Snowy Birdsong Gate in Winter with a Reflection in the Creek, Birdsong Park, Orchard Park, New York (NY)Birdsong Gate in WinterWinter Branches and Trees Dressed in White Snowy Coat for Winter, Birdsong Park, Orchard Park, New York (NY)Branches Dressed for WinterWinter Through the Winter Landscape, Creek in Birdsong Park, Orchard Park, New York (NY)Through the Winter LandscapeWinter

Barn and silos in white in winter storm in Buffalo and Western New YorkBarn and Silos in WhiteWinter Snowstorm over three roofs, winter storm in Buffalo and Western New YorkSnowstorm over Three RoofsWinter


Some Thoughts on Film Digitization

February 01, 2021  •  Leave a Comment

Today, I have something definitely different for you. Today's post is about the process of film digitization, i.e. the process that takes the analog images captured on film and converts them into digital images that can be seen on our electronic gadgets, shared over the internet, or digitally printed. If you're here for photos and the behind the scenes stories, I am sorry but you will have to skip today's post and come back next week. In a way, this is more of a journal entry for me to have a reminder of the process I have already gone through so that I can improve it.

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This whole story has been developing for several months now. For the most part, I am comfortable with my digitization process having been doing it for over three years now. But I ran into problems with one of my rolls from the fall. It was a roll of Kodak Ektachrome E100, which I underexposed a little bit. And I am yet to get acceptable images out of it despite the frames looking quite well on a light table.

So first, the baseline. How do I digitize film? For 35mm black and white and 35mm color negative film, I use the Plustek OpticFilm 8200i SE scanner along with the supplied SilverFast software and I am very happy with the results I get. However, positive slide film has been a challenge with that scanner and software for me, even if counterintuitive. For medium format (120) film, I use the Epson V600 flatbed scanner with the supplied Epson software. And again, I am quite happy with my results. And finally, when I entered the area of large format photography, I had to find yet another solution. I looked into buying the Epson V850 scanner but was not all that excited about the $1,100+ price tag. On top of that, they've been out of stock for several months now and I am wondering whether they are ever coming back.

As you can see now I have three different digitization methods available to me, each with a specific purpose. However, it just so happens, that all of them can be used to digitize 35mm film. So I decided to give them all a shot with the troublesome roll. My goal? Which method would give me the most pleasing results. I wanted to get decent natural colors and acceptable sharpness. No, I was not looking for perfection, just really good if at all possible.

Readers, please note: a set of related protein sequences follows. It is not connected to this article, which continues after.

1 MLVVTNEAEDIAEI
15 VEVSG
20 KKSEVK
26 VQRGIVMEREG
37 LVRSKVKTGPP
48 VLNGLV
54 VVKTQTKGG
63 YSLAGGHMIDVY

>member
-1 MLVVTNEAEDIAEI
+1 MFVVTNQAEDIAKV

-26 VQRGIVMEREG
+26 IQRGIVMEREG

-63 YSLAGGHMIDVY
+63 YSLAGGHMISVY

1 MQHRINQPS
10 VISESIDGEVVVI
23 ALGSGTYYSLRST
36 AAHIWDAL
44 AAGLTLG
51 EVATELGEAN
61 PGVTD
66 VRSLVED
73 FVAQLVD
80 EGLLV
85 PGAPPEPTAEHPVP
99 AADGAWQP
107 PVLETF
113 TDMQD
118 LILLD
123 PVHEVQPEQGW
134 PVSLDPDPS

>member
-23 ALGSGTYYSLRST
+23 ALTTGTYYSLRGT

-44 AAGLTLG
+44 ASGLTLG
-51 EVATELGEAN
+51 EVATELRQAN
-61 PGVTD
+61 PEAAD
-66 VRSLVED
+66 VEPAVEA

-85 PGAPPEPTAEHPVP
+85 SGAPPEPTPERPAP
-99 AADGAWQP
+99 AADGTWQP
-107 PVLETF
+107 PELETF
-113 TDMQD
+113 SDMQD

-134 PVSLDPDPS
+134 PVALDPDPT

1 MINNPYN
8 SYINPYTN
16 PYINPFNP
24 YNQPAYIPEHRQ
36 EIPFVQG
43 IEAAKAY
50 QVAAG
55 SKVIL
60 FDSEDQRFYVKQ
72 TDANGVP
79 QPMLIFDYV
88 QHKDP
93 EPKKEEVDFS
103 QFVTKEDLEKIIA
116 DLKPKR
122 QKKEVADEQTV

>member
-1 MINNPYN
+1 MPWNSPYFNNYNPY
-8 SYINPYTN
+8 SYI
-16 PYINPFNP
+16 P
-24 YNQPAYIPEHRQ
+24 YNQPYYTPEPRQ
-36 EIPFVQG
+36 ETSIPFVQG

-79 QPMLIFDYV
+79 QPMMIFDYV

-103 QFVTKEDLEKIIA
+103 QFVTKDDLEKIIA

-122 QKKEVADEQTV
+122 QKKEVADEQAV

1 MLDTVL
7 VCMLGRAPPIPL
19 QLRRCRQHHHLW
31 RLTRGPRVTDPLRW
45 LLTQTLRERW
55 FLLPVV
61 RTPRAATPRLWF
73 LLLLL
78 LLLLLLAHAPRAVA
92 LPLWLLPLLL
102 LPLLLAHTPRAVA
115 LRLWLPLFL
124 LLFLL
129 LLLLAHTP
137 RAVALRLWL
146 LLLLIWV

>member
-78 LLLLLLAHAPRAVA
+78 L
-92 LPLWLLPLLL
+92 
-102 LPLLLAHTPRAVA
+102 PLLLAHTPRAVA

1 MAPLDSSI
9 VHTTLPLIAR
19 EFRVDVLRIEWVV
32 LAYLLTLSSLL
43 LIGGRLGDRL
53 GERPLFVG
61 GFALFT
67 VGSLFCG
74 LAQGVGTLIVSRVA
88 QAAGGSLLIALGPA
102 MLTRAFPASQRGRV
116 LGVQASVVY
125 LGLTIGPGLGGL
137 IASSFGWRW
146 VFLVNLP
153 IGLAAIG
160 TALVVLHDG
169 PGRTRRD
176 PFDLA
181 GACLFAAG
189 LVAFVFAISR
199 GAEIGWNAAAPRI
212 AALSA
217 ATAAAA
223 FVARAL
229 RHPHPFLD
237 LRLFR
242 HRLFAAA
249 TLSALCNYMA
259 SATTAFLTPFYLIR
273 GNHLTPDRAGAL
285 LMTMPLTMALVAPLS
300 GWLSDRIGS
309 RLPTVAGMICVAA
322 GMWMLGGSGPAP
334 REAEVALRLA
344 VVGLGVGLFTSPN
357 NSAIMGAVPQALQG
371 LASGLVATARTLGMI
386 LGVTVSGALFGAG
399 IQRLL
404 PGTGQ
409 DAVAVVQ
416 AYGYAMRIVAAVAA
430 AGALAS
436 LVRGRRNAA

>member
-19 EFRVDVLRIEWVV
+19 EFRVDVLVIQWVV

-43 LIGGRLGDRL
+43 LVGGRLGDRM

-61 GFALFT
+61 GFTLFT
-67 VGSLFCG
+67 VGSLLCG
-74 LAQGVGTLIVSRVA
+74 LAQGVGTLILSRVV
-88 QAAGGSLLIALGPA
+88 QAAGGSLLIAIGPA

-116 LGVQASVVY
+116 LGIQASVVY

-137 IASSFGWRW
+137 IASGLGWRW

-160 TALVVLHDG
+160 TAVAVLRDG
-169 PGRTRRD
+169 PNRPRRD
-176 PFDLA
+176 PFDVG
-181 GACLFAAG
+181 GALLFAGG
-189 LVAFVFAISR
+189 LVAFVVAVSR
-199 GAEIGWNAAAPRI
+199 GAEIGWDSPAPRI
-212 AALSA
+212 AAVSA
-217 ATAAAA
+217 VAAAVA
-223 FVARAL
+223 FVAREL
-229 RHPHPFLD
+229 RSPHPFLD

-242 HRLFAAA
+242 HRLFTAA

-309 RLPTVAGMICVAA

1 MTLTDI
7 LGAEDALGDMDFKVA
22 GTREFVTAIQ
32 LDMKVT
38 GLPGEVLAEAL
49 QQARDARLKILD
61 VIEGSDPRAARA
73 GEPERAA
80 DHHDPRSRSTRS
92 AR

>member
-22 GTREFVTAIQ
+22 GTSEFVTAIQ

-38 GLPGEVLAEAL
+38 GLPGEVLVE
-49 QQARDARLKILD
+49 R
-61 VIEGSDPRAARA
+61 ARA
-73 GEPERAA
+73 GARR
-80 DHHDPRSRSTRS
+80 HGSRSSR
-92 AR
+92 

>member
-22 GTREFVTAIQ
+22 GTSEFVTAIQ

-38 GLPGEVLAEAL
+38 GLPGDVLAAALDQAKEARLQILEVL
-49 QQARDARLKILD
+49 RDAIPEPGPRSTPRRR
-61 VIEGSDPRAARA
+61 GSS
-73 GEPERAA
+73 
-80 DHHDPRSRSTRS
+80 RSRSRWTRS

Below, I take you through three photographs, Sample A, Sample B, and Sample C, and show you the results I got from a dedicated 35mm scanner, a digital camera, and a flatbed scanner. For each digitization method I show the full size photo as well as a 100% crop to sow you the detail captured in full resolution.

--- Sample A ---

Sample A - Dedicated 35mm Scanner, Plustek OpticFilm 8200i SE, SilverFast SoftwareSample A - Dedicated 35mm ScannerPlustek OpticFilm 8200i SE, SilverFast Software

Sample A - Dedicated 35mm Scanner
Plustek OpticFilm 8200i SE, SilverFast Software

Sample A - Dedicated 35mm Scanner - 100% Crop, Plustek OpticFilm 8200i SE, SilverFast SoftwareSample A - Dedicated 35mm Scanner - 100% CropPlustek OpticFilm 8200i SE, SilverFast Software

Sample A - Dedicated 35mm Scanner - 100% Crop
Plustek OpticFilm 8200i SE, SilverFast Software

Sample A - Digital Camera, Nikon D610, Tokina atx-i 100mm f/2.8 FF Macro Lens, Enlarger StandSample A - Digital CameraNikon D610, Tokina atx-i 100mm f/2.8 FF Macro Lens, Enlarger Stand

Sample A - Digital Camera
Nikon D610, Tokina atx-i 100mm f/2.8 FF Macro Lens, Enlarger Stand

Sample A - Digital Camera - 100% Crop, Nikon D610, Tokina atx-i 100mm f/2.8 FF Macro Lens, Enlarger StandSample A - Digital Camera - 100% CropNikon D610, Tokina atx-i 100mm f/2.8 FF Macro Lens, Enlarger Stand
Sample A - Digital Camera - 100% Crop
Nikon D610, Tokina atx-i 100mm f/2.8 FF Macro Lens, Enlarger Stand

Sample A - Flatbed Scanner, Epson V600, Epson SoftwareSample A - Flatbed ScannerEpson V600, Epson Software

Sample A - Flatbed Scanner
Epson V600, Epson Software

Sample A - Flatbed Scanner - 100% Crop
Epson V600, Epson SoftwareSample A - Flatbed Scanner - 100% CropEpson V600, Epson Software

Sample A - Flatbed Scanner - 100% Crop
Epson V600, Epson Software

--- Sample B ---

Sample B - Dedicated 35mm Scanner, Plustek OpticFilm 8200i SE, SilverFast SoftwareSample B - Dedicated 35mm ScannerPlustek OpticFilm 8200i SE, SilverFast Software

Sample B - Dedicated 35mm Scanner
Plustek OpticFilm 8200i SE, SilverFast Software